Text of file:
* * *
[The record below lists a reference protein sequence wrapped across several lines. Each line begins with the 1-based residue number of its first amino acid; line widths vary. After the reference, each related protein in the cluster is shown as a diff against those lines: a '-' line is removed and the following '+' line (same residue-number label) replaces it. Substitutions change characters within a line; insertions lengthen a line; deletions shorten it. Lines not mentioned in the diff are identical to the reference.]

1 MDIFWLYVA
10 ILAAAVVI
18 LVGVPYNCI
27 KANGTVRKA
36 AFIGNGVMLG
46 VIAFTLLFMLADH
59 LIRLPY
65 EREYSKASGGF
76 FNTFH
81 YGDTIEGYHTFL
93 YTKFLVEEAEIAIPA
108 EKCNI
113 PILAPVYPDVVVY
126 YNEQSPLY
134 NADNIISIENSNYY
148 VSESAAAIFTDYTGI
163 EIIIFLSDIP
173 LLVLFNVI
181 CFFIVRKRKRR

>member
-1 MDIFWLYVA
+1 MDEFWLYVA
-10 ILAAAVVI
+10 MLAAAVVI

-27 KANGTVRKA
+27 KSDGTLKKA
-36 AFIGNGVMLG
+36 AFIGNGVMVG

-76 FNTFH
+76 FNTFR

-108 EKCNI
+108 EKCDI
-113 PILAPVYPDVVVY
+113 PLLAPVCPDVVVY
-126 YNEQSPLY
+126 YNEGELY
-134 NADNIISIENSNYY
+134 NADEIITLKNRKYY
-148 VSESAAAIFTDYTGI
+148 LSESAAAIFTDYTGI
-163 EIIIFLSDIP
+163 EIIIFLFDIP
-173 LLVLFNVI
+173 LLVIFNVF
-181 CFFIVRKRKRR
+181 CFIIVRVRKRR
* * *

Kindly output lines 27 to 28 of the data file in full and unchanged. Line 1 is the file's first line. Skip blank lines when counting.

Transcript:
+27 KSDGTLKKA
-36 AFIGNGVMLG